I’m a philosophy dropout with a PhD in Literature. I covet a cabin full of cats, where I can write fantasy novels to pay for my cake addiction. Sometimes I live in castles.
What a great post. Thanks for the info re file size. And, most importantly, thanks for your generousity.
All great ideas. Yeah, Amazon compresses files when it gets them which saves some hassle. My mobi file for my last book which had a big map image in it was 1.9mb and Amazon crunched it down to 0.7mb for a delivery fee of $0.12. I believe that Scrivener outputs really clean files with no extra code. I’ve been pretty happy with their compiler!
SJ Pajonas, I’m relieved to hear you’ve found Scrivener’s compiler OK. I’ve recenlty read about formatting and was starting to worry about the time involved gettig the formatting right. Currently I use Scrivener to create an eBook from which I proof read and highlight problems. I convert the author’s text from a Word document by cut and pasting into Scrivener and then converting the text into an eBook to be read on my Kindle. it worked so well, problem free, I felt confident that the file would be nice and “clean” for publishing on Amanzon. And then, my confidence was “rattled” completely when I read about the formatting traps. So thank you for sharing your experience. I feel better now!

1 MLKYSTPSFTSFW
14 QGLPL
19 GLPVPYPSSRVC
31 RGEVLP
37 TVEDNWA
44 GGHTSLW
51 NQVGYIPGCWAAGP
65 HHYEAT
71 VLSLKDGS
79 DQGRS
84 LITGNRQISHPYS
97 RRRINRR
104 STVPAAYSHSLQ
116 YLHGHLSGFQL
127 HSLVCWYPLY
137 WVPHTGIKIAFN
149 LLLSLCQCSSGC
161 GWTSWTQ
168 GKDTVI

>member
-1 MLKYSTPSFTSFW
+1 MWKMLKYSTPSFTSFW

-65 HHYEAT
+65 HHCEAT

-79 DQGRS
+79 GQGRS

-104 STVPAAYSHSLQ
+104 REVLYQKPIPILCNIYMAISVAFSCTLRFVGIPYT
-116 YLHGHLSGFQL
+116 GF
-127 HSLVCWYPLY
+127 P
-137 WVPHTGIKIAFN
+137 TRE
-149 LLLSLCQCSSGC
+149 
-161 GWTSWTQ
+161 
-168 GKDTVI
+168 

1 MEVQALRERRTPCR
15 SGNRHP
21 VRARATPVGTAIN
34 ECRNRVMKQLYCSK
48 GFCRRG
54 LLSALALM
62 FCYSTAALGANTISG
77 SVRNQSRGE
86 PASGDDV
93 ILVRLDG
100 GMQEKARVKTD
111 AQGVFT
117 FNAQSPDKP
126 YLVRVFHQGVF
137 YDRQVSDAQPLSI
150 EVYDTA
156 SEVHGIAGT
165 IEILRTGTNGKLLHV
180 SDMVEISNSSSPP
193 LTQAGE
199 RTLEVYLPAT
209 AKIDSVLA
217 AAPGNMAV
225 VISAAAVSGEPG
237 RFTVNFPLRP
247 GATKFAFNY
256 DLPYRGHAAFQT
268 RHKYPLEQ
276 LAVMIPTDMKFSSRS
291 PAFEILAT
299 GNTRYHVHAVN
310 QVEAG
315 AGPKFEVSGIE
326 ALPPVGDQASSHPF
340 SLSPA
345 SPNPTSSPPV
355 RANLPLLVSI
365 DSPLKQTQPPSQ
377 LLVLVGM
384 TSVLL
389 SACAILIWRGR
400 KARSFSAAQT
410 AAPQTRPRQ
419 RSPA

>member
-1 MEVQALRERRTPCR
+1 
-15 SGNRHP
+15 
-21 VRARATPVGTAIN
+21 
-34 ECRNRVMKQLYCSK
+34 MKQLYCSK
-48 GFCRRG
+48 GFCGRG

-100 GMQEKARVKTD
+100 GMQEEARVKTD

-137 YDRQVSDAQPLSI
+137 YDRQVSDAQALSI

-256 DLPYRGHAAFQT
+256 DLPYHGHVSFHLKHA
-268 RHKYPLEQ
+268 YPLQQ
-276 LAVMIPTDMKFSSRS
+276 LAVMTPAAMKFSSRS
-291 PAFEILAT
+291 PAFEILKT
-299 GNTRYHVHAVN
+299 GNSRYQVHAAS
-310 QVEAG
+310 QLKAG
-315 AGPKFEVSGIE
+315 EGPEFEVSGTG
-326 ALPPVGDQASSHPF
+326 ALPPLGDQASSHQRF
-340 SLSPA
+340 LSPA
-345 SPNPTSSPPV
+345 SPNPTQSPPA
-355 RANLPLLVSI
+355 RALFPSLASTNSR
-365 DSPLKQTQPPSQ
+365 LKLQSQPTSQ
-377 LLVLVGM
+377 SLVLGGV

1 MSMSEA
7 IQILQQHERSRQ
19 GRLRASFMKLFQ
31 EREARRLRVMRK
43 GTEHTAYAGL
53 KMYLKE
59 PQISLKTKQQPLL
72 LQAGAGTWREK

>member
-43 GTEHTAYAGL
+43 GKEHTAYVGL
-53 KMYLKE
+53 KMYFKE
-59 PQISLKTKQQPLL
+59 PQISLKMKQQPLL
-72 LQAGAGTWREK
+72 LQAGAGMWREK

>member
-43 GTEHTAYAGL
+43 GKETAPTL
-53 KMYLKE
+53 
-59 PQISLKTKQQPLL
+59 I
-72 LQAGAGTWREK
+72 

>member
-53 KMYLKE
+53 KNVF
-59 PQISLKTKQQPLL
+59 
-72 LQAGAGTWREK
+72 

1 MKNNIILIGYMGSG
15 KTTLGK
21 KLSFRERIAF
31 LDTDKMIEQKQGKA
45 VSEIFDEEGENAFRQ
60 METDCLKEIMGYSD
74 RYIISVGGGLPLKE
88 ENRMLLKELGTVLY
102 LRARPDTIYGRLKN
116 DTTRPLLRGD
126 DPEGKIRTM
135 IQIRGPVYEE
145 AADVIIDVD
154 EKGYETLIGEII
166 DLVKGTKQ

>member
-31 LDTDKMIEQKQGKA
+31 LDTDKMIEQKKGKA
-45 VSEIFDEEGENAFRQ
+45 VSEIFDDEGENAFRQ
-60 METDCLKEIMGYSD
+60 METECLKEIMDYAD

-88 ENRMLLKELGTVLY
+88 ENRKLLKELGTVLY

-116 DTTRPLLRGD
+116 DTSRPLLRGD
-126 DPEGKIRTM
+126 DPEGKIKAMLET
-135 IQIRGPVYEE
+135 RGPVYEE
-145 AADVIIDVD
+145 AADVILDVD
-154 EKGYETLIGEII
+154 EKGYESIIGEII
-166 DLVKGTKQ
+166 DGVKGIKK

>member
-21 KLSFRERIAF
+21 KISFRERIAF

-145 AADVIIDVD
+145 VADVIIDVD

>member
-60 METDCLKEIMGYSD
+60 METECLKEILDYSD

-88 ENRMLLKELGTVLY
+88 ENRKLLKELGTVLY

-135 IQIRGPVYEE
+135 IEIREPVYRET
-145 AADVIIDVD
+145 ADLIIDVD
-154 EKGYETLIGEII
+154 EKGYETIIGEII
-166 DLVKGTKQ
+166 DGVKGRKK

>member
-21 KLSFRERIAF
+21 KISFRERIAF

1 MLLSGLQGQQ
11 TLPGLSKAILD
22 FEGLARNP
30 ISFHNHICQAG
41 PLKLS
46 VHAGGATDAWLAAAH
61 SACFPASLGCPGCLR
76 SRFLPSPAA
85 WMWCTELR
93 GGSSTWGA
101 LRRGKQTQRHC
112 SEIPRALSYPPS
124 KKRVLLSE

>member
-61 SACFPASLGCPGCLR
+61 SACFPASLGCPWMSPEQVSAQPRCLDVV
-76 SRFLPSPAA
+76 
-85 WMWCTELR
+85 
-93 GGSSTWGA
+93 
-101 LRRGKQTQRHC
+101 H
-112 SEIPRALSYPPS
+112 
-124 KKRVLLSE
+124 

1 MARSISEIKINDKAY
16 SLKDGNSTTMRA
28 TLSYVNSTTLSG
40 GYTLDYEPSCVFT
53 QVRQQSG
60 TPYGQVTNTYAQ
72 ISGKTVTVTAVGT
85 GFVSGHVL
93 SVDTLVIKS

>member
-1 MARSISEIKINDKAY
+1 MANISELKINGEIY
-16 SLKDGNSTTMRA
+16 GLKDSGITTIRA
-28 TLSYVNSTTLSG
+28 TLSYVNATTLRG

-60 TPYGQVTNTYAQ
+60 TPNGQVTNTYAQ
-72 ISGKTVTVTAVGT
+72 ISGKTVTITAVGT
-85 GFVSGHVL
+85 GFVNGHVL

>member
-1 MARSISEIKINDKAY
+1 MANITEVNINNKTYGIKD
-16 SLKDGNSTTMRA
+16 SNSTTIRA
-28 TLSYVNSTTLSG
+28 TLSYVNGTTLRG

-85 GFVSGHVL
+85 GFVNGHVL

Diane, Scrivener’s compile formatting is definitely a little rough to get used to the first time through, but once you learn all the ins and out, you can save your settings and use them over and over again. I just learned a little trick about compiling and adding in a prologue at the beginning! I didn’t want the prologue labeled as “Chapter One” and I found a neat setting that allowed me to skip it. I’ve been using Scrivener for almost 3 years now and I learn something new and awesome almost every day 🙂 The compiled files always come out clean and compact. I’m very happy with it.
Thank you! Best wishes for your work.
Hi Derek… Rob from 52 Novels here. I suspect Sigil uses kindlegen to make Mobi files from the epub output. If this is the case, then the packaged Mobi has as many three versions of the book: a KF8-ready version (if those features were used) for Kindle devices and apps that can play them, a version for legacy Kindle devices and apps, and also the source epub. This results in a final file size that’s as much as three times the size of the source epub.
As you’ve noted, however, the reported delivery size is smaller. Amazon isn’t compressing the file (kindlegen does that already), but rather it’s displaying the file size as if a single version was inside the Mobi package and calculating the delivery charge accordingly.
In the case of your 15 MB file that reports as 3 MB… kindlegen makes some allowances for hi-res images, maintaining the originals and creating lo-res versions for the legacy version. Without taking a peek inside the Mobi, I can only speculate, though.
All that said, DIYers should continue to be aware the things you mentioned in the post. But it’s okay if they see a simple novel come in at 350 kb for the epub and +1 MB for the Mobi.
Hi Rob, Sigil doesn’t save to mobi but I was using Kindle previewer to generate mobi files, so you’re probably right about the multiple formats – that’s really interesting.
Kindle Previewer has Kinglegen inside it, so, yep.